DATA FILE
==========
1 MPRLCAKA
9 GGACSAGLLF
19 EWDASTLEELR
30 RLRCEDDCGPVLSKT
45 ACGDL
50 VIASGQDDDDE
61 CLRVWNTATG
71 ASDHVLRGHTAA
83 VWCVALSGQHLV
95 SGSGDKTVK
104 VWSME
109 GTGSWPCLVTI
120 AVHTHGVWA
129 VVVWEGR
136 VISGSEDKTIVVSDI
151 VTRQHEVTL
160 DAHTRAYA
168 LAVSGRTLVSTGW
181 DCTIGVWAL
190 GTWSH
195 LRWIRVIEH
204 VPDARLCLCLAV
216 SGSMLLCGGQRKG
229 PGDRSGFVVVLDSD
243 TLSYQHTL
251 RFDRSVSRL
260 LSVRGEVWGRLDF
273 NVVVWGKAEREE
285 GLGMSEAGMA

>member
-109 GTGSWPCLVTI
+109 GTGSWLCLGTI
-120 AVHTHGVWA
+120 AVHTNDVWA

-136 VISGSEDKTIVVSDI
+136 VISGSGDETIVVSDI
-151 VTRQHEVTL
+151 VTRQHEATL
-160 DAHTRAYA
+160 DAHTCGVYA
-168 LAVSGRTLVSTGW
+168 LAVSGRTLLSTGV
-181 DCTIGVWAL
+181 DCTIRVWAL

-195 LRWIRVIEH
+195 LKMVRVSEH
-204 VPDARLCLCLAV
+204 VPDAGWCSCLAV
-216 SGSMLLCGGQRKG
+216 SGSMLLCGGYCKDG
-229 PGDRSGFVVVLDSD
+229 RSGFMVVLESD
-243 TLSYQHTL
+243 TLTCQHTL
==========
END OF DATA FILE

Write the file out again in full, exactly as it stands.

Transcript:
1 MPRLCAKA
9 GGACSAGLLF
19 EWDASTLEELR
30 RLRCEDDCGPVLSKT
45 ACGDL
50 VIASGQDDDDE
61 CLRVWNTATG
71 ASDHVLRGHTAA
83 VWCVALSGQHLV
95 SGSGDKTVK
104 VWSME
109 GTGSWPCLVTI
120 AVHTHGVWA
129 VVVWEGR
136 VISGSEDKTIVVSDI
151 VTRQHEVTL
160 DAHTRAYA
168 LAVSGRTLVSTGW
181 DCTIGVWAL
190 GTWSH
195 LRWIRVIEH
204 VPDARLCLCLAV
216 SGSMLLCGGQRKG
229 PGDRSGFVVVLDSD
243 TLSYQHTL
251 RFDRSVSRL
260 LSVRGEVWGRLDF
273 NVVVWGKAEREE
285 GLGMSEAGMA

>member
-109 GTGSWPCLVTI
+109 GTGSWLCLGTI
-120 AVHTHGVWA
+120 AVHTNDVWA

-136 VISGSEDKTIVVSDI
+136 VISGSGDETIVVSDI
-151 VTRQHEVTL
+151 VTRQHEATL
-160 DAHTRAYA
+160 DAHTCGVYA
-168 LAVSGRTLVSTGW
+168 LAVSGRTLLSTGV
-181 DCTIGVWAL
+181 DCTIRVWAL

-195 LRWIRVIEH
+195 LKMVRVSEH
-204 VPDARLCLCLAV
+204 VPDAGWCSCLAV
-216 SGSMLLCGGQRKG
+216 SGSMLLCGGYCKDG
-229 PGDRSGFVVVLDSD
+229 RSGFMVVLESD
-243 TLSYQHTL
+243 TLTCQHTL